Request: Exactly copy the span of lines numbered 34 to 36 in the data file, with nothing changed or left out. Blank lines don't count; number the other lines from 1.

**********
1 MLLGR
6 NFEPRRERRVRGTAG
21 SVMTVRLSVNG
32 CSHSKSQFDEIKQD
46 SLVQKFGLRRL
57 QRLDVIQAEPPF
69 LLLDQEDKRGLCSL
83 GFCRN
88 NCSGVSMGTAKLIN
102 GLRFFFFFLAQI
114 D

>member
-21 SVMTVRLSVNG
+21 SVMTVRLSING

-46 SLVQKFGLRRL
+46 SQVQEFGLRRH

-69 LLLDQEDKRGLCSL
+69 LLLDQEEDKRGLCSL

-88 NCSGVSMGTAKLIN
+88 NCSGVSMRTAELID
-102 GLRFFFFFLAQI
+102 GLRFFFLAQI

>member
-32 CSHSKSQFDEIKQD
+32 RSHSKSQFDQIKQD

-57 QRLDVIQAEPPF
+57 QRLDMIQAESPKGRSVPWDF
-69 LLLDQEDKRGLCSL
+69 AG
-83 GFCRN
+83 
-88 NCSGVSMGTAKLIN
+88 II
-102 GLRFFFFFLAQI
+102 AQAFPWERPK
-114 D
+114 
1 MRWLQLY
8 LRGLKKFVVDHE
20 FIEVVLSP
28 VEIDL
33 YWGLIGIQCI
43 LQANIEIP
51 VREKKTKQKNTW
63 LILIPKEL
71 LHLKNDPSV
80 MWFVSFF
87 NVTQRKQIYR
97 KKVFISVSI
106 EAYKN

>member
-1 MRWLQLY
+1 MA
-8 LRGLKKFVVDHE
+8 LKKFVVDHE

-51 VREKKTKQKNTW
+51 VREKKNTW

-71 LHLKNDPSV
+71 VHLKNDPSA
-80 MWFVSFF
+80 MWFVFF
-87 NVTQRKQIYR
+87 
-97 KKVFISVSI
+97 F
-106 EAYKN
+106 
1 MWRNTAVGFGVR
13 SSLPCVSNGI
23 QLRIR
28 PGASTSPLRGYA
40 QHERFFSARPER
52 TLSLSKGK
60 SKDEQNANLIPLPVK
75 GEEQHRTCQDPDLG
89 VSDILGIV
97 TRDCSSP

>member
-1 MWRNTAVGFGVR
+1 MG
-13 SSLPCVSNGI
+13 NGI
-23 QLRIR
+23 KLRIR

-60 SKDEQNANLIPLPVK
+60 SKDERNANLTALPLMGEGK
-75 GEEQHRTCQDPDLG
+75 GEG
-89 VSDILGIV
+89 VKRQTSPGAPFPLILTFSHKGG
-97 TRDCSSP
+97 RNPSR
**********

-102 GLRFFFFFLAQI
+102 AQAFPWERPK
-114 D